Neurosurgery journal published study reinforces value of high-field iMRI

April 17, 2014

VISIUS intraoperative MRI significantly enhances amount of complete
resection in brain tumors and leads to better patient outcomes

MINNEAPOLIS, April 17, 2014 /PRNewswire/ – IMRIS Inc. (NASDAQ: IMRS; TSX: IM)
(“IMRIS” or the “Company”) today announced that a study published this
month in the journal Neurosurgery by the neurosurgical team at Cleveland Clinic adds to growing clinical
evidence which validates use of high-field intraoperative MRI (iMRI) as
an effective tool for maximizing the amount of surgical resection of
gliomas (brain tumors).

Conducted using an IMRIS VISIUS(®) Surgical Theatre, the study retrospectively reviewed use of high-field
1.5T (tesla) iMRI on the extent of resection of enhancing (high-grade)
and non-enhancing (low-grade) gliomas in 104 surgical cases. This and
past studies have indicated a link between increased or more complete
removal of some types of tumors and longer life expectancy and quality
of life.

Use of iMRI, according to the article, was associated with improvement
in the median amount of tumor removal from 94.9 percent before iMRI to
a final of 99.6 percent post-surgery after iMRI. Complete resection was
possible in 65 percent of patients when iMRI was used compared to 34
percent without iMRI. All resection results were considered
statistically significant.

The results reinforce previously published evidence that IMRIS systems
with high-field iMRI-guided surgery are more effective in achieving
complete resection than conventional surgery using neuronavigation and
direct visualization alone.

This published evidence from leading neurosurgical hospitals using iMRI
showed that in over 40% of all cases, the surgeon chose to modify their
approach based on new information from intraoperative MR imaging that
would otherwise not have been available until after completing the
procedure. Furthermore, in over 55% of glioma tumor cases, additional
brain tumor was identified and resected after imaging. In addition,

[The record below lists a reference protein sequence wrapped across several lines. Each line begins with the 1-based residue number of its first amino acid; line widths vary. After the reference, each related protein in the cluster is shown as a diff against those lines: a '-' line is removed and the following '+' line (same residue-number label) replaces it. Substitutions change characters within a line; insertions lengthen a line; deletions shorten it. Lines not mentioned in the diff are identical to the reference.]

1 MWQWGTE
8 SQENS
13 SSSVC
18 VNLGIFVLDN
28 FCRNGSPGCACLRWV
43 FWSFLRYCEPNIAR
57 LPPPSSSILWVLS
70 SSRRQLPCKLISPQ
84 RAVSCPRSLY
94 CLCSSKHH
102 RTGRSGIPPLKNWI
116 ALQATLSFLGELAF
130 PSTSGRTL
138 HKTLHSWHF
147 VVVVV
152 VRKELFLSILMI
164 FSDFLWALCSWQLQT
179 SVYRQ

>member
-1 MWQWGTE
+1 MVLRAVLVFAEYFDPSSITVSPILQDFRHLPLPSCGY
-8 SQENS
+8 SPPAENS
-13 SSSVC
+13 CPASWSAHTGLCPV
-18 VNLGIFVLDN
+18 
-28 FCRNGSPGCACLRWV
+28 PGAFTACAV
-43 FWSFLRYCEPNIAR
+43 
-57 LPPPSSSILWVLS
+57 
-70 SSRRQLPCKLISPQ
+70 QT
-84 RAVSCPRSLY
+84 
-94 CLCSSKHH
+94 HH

these centers report significant improvements – about 30 percentage
points – in the portion of cases achieving total or complete tumor
resection with intraoperative MR compared to cases without it.

A VISIUS Surgical Theatre with high-field iMRI provides surgeons with
on-demand access to real-time data and diagnostic quality imaging
during the procedure from the OR table. Patient transport for imaging
is eliminated as the scanner uniquely moves to the patient on
ceiling-mounted rails. IMRIS also provides proprietary head fixation
devices, imaging coils, and OR tables for use in this unique and
multifunctional intraoperative environment.

“We applaud the authors for their careful analysis which once again
shows how intraoperative MR is an effective tool, particularly with the
diagnostic quality imaging only IMRIS can provide during surgeries
without moving the patient from the OR,” said IMRIS CEO and President
Jay D. Miller. “We continue to look at ways to improve iMR and
facilitate workflow through new protocols and accessories like coils,
headrests and head fixation devices to enhance patient outcomes for a
growing number of neurosurgical applications.”

The Neurosurgery article “Use of High-Field Intraoperative Magnetic
Resonance Imaging to Enhance the Extent of Resection of Enhancing and
Nonenhancing Gliomas” is available free on the publication website: http://journals.lww.com/neurosurgery/Fulltext/2014/04000.


IMRIS (NASDAQ: IMRS; TSX: IM) is a global leader in providing image
guided therapy solutions through its VISIUS Surgical Theatre – a
revolutionary, multifunctional surgical environment that provides
unmatched intraoperative vision to clinicians to assist in decision
making and enhance precision in treatment. The multi-room suites
incorporate diagnostic quality high-field MR, CT and angio modalities
accessed effortlessly in the operating room setting. VISIUS Surgical
Theatres serve the neurosurgical, spinal, cardiovascular and
cerebrovascular markets and have been selected by 57 leading medical
institutions around the world.


Source: PR Newswire

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